Skullkickers: 1000 Opas and a Dead Body
Written by: Jim Zub
Illustrated by: Edwin Huang and Misty Coats
Publisher: Image Comics
Format: Softcover, 6.5 x 10, 144 pages, Full Color, $9.99
What I like most about Skullkickers: 1000 Opas and a Dead Body is its ability to blend various stylistic techniques that invite comic book, anime, and graphic novel readers of all persuasions to its pages. Cleverly borrowing the best aspects of each of these literary formats (while still conforming them to its own unique style), the writers and artists of Skullkickers reach out to today's young adult and high school readers in various ways. Already popular with young adult and high school readers the storyline contains elements of action-packed excitement, comedic relief, and slightly intriguing rough and tumble violence.
With a diverse array of stylistic-interests already piqued, teachers, librarians, and parents can further motivate their young adult and/or high school readers to pick up this gem of a graphic novel by sharing other alluring and tempting qualities found in the story. Caught up in an assassination plot the two main characters in Skullkickers are mercenaries determined to finish their task. Just as determined to stop the would-be assassins, however, are some even more engaging characters and aspects of the story. Werewolves, skeletons, and black magic keep the action high, the reader guessing, and the story captivating. Total page-turner.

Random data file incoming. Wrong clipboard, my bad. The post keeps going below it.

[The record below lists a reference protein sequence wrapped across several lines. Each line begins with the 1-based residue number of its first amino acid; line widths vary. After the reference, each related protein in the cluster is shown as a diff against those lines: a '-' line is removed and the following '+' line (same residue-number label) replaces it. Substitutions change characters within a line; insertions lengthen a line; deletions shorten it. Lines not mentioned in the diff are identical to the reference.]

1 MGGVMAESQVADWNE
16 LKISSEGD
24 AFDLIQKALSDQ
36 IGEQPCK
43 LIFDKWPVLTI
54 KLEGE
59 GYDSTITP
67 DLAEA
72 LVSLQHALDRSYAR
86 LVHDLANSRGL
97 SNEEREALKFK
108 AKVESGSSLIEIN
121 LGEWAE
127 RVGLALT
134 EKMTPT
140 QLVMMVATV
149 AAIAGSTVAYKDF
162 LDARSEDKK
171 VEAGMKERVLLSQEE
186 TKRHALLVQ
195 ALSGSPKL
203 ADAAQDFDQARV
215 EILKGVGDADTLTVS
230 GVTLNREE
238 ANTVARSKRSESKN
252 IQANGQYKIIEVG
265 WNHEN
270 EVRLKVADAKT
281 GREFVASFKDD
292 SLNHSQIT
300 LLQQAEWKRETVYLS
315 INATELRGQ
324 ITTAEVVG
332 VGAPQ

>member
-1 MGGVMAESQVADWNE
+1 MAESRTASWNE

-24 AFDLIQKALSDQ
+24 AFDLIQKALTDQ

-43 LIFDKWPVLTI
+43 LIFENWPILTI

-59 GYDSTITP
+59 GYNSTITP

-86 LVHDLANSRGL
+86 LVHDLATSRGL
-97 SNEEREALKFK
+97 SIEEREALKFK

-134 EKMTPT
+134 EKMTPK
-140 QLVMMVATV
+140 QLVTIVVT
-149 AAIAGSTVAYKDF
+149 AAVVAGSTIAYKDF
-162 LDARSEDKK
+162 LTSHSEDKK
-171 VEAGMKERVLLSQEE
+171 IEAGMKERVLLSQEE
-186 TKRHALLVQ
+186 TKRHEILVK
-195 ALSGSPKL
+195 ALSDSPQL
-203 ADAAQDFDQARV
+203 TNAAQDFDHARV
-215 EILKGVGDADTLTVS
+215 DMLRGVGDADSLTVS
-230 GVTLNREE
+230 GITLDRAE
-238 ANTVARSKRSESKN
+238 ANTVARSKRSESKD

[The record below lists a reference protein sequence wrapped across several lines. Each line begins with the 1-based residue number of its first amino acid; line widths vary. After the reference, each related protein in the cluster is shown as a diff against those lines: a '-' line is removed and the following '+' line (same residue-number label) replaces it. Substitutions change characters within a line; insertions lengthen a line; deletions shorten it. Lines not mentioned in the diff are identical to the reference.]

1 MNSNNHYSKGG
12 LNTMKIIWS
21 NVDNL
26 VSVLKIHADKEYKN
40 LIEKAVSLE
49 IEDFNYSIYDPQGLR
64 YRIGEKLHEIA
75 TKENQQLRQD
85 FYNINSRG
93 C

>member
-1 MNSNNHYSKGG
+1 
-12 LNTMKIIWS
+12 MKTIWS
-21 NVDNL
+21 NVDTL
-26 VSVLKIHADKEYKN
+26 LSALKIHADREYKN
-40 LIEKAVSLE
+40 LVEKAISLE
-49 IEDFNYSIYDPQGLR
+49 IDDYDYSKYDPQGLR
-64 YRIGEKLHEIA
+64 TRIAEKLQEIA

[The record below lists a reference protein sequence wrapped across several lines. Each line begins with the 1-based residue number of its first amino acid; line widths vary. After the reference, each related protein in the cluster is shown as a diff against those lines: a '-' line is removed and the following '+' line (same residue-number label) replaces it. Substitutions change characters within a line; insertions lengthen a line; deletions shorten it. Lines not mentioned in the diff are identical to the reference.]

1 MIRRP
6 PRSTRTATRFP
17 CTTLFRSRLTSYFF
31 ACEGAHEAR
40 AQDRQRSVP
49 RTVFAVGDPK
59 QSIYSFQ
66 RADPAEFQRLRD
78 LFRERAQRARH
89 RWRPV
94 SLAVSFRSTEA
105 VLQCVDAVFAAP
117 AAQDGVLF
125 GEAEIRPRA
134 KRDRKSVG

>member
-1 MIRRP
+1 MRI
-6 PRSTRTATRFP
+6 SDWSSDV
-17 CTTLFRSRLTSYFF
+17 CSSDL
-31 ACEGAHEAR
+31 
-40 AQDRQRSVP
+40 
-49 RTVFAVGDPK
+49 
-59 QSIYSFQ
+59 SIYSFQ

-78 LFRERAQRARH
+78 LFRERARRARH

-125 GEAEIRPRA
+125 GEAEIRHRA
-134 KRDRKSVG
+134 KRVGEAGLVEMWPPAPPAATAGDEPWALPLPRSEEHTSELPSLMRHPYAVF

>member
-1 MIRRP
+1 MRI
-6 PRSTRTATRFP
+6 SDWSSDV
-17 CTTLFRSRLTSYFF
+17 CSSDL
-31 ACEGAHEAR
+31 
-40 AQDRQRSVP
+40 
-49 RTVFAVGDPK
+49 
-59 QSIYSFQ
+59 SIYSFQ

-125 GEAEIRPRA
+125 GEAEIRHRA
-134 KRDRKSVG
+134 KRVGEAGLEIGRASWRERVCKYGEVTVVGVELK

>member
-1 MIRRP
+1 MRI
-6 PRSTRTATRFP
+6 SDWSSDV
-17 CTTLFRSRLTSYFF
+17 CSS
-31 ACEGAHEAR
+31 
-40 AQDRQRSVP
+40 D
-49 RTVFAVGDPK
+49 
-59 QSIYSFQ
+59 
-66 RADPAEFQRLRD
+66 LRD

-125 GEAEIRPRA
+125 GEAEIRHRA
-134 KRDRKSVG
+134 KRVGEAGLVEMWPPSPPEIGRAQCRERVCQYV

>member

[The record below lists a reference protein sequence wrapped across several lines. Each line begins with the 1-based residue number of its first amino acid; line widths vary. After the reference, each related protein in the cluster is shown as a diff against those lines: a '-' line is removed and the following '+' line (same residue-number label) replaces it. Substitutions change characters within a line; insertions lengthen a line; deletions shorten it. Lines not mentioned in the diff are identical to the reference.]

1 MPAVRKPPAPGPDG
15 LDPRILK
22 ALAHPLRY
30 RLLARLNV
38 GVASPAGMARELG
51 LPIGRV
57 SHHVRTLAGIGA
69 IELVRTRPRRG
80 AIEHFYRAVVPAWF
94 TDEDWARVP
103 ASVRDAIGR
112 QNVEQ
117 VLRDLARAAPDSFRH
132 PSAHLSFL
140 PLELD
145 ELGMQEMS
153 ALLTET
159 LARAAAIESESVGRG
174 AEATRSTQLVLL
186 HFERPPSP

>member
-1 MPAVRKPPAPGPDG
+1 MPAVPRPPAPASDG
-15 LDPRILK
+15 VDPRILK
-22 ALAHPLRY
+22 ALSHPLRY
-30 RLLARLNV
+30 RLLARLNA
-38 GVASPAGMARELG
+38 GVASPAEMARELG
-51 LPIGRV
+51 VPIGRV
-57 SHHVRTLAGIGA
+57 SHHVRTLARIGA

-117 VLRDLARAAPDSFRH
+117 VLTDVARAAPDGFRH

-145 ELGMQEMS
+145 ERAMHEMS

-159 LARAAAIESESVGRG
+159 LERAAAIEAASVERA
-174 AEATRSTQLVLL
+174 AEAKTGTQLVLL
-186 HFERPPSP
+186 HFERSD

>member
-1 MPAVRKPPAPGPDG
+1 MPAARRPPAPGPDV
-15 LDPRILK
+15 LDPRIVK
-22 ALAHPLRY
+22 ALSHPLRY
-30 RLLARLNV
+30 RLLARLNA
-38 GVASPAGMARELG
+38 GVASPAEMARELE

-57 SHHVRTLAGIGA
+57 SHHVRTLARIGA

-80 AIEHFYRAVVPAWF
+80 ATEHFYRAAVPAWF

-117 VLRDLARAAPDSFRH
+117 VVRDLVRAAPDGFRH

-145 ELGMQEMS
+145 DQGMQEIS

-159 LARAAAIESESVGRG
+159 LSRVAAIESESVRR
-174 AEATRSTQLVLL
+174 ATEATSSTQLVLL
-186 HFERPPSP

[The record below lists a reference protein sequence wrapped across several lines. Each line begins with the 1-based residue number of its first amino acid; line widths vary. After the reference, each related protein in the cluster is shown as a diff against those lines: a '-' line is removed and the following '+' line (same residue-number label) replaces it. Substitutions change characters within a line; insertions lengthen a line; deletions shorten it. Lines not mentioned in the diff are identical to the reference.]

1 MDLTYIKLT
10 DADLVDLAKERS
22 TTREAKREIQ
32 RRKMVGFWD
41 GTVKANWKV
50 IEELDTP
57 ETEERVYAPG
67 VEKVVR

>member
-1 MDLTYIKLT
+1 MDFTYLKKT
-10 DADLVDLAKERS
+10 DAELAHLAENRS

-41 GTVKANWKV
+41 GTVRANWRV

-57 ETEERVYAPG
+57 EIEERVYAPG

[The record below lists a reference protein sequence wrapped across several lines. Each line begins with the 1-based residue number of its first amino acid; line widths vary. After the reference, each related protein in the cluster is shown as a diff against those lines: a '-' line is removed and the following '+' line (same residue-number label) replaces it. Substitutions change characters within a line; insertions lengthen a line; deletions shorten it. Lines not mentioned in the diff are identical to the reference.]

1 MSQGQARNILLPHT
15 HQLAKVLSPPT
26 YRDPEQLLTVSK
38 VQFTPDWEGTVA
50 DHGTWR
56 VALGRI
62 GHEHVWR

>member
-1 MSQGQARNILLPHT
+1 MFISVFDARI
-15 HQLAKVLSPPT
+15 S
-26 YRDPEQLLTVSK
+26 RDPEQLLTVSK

English Language Arts Elements of Story
Plot: Two mercenaries are troubled in their assassination plot by other characters, obstacles and various aspects of the story
Themes: Good and Evil, Right and Wrong, Problem-solving, Planning-Plotting-Execution, Truth and Justice
Traditional and Contemporary Literary Pairing Suggestions: Frank Miller's The Dark Knight Returns, J.R.R. Tolkien's The Hobbit and/or The Lord of the Rings, George Orwell's Animal Farm, William Golding's Lord of the Flies, Mary Shelley's Frankenstein
Some Teaching Recommendations For Young Adult and High School Readers
Common Core Standards for Reading (grades 6 – 12):
Craft and Structure
4. Interpret words and phrases as they are used in a text, including determining technical, connotative, and figurative meanings, and analyze how specific word choices shape meaning or tone.
5. Analyze the structure of texts, including how specific sentences, paragraphs, and larger portions of the text (e.g., a section, chapter, scene, or stanza) relate to each other and the whole.
6. Assess how point of view or purpose shapes the content and style of a text.*
Lesson Idea for Young Adult and High School Readers:
Directions: In the T-chart below identify the two main points of view (one on each side) in Skullkickers (one to represent the mercenaries and one to represent the werewolves, skeletons, and black magic).
After identifying the two main points of view list the context clues (both words and images) from the story that helped you to interpret each group's point of view. Feel free to draw, quote, list page numbers, or paraphrase your responses. When you are done with the T-chart engage in a whole class discussion about the two points of view and the various elements of the story that led you to identify and explain them correctly.
Katie Monnin, PhD, is an assistant professor of literacy at the University of North Florida and author of Teaching Graphic Novels: Practical Strategies for the Secondary ELA Classroom (2010) from Maupin House. To learn more about Teaching Graphic Novels or Katie Monnin, please go to this link: http://www.maupinhouse.com/monnin.php.